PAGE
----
/Apple to invest $1.2 billion amid EU push for semiconductor dominance (via Qpute.com)
Apple to invest $1.2 billion amid EU push for semiconductor dominance

Apple to invest $1.2 billion amid EU push for semiconductor dominance (via Qpute.com)


Apple will invest more than €1 billion ($1.2 billion) over the next three years to create Europe’s largest research and development site for mobile wireless semiconductors and software, the technology giant said on Wednesday.

The silicon design center in Munich will focus on 5G and future wireless technologies, adding hundreds of new employees and a state-of-the-art facility. It comes as the European Union is pushing to make the region a dominant force in global tech.

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“I couldn’t be more excited for everything our Munich engineering teams will discover — from exploring the new frontiers of 5G technology, to a new generation of technologies that bring power, speed, and connectivity to the world,” said Apple Chief Executive Tim Cook, in a statement on Wednesday.

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engineering hub in Munich is already the company’s largest in Europe. The team’s work includes power management design, application processors, and wireless technologies. In the past, Apple’s engineers in the German city have created custom silicon products to increase performance across products including the iPhone, iPad, Apple Watch, and Mac using Apple’s M1 chip.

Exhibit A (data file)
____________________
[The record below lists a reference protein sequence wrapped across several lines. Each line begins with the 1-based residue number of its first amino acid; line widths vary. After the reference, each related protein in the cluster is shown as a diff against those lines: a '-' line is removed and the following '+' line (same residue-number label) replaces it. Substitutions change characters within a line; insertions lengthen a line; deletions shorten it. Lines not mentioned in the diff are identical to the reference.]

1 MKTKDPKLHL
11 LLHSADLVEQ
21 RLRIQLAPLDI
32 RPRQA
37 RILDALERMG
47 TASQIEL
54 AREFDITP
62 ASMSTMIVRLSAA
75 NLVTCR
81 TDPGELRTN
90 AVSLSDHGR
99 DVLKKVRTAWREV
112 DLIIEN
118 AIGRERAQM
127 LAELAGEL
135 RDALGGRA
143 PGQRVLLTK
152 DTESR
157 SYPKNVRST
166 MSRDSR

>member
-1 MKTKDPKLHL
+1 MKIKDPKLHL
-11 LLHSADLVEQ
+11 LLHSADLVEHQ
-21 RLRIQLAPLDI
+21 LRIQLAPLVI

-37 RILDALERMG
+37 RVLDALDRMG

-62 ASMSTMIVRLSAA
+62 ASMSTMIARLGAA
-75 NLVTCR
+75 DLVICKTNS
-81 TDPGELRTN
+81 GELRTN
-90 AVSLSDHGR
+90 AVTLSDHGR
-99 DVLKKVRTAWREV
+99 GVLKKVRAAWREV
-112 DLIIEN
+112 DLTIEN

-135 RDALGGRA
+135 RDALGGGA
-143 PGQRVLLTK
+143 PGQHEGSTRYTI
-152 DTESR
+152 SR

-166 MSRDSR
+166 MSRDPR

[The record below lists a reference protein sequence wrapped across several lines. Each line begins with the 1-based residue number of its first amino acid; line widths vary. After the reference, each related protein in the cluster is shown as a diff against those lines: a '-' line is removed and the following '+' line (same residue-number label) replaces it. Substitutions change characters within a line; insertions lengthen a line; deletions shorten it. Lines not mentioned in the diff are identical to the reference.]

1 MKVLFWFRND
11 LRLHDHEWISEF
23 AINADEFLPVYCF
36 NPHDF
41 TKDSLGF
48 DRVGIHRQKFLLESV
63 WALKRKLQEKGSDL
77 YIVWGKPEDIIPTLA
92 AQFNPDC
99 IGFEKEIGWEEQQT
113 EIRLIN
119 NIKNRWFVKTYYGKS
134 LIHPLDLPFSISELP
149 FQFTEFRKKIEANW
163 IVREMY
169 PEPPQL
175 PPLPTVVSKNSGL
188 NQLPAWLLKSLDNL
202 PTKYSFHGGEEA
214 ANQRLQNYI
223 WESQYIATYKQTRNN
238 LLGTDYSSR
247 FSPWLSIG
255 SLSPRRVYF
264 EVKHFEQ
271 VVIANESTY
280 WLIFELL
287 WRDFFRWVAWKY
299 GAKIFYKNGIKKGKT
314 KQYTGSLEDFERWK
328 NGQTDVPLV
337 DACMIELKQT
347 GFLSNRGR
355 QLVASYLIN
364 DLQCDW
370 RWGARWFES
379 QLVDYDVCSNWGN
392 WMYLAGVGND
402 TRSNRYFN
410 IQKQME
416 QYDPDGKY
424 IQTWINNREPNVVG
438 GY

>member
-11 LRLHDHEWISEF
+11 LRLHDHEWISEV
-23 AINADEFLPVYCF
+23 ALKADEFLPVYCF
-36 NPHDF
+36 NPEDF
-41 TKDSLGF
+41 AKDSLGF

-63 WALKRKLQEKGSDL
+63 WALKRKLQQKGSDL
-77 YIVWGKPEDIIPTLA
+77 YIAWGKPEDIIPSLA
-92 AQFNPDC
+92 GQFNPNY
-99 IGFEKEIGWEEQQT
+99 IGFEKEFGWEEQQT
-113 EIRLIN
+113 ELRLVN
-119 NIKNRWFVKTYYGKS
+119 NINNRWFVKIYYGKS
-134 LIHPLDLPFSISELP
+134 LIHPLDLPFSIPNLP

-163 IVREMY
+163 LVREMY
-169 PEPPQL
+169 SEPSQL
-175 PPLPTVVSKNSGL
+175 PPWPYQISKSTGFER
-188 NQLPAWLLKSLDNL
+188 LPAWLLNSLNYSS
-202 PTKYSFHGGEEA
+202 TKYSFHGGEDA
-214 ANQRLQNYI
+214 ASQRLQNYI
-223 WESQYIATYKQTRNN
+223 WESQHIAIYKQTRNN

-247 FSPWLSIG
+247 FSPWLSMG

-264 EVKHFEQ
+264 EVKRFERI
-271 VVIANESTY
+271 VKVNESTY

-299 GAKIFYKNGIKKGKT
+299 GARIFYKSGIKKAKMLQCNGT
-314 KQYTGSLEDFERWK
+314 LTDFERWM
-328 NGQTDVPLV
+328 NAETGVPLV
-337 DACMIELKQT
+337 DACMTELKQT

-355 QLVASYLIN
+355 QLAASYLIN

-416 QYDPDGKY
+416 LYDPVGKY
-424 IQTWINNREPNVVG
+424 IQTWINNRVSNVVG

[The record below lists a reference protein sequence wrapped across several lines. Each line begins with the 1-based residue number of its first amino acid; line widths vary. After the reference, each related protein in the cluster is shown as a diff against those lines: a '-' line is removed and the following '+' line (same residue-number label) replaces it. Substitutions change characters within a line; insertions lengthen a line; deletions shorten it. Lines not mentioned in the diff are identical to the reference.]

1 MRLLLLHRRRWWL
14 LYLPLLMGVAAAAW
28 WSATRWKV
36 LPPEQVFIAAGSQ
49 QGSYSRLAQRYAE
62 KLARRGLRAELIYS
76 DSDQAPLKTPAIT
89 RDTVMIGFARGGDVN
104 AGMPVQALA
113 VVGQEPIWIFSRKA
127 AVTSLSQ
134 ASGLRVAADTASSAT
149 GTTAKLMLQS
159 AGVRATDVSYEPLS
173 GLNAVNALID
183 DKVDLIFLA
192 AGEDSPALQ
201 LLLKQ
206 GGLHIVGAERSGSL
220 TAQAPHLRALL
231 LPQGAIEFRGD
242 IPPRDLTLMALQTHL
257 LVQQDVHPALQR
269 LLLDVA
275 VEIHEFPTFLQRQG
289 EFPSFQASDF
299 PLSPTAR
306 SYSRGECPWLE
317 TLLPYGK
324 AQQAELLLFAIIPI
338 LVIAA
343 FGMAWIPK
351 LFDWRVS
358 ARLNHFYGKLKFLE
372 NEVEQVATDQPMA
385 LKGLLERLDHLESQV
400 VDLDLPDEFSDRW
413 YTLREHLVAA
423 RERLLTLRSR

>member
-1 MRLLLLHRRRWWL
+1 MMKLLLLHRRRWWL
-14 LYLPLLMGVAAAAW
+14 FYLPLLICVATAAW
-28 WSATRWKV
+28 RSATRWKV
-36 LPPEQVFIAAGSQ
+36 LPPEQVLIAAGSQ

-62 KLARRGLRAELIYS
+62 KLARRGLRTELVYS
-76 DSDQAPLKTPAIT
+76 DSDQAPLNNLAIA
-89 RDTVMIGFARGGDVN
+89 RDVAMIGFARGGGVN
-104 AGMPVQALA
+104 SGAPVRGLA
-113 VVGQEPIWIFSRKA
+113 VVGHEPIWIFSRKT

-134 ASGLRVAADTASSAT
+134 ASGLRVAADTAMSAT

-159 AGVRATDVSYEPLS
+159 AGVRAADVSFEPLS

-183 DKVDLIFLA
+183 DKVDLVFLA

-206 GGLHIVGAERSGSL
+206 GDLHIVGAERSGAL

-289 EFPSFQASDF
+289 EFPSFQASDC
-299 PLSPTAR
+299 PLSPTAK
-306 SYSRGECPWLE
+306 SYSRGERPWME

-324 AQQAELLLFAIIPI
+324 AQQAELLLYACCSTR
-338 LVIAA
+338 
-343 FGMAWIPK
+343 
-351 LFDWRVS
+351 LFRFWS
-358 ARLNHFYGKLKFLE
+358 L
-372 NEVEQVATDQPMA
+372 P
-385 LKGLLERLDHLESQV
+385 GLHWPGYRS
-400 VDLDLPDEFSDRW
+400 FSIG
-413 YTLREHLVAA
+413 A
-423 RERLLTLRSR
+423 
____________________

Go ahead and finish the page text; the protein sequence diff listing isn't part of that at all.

The announcement of Apple’s investment comes the day after a major policy push from the executive arm of the EU to make the region a key player in global tech over the next decade.

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The European Commission presented its plans, which it calls the Digital Compass, on Tuesday, calling for projects across the 27-member bloc as part of “a successful digital transformation of Europe by 2030.”

The Commission’s plans include ramping up semiconductor manufacturing in Europe, with the goal that the region be home to 20% of global chip production by 2030. By the same year, the bloc plans to cover all populated areas with 5G networks.

The plan also calls for Europe to have its first quantum computer — a vastly more powerful form of computing technology, still in its infancy — by the start of the next decade. In addition, 75% of businesses should use cloud computing services, “big data,” and artificial intelligence by 2030, the Commission said.

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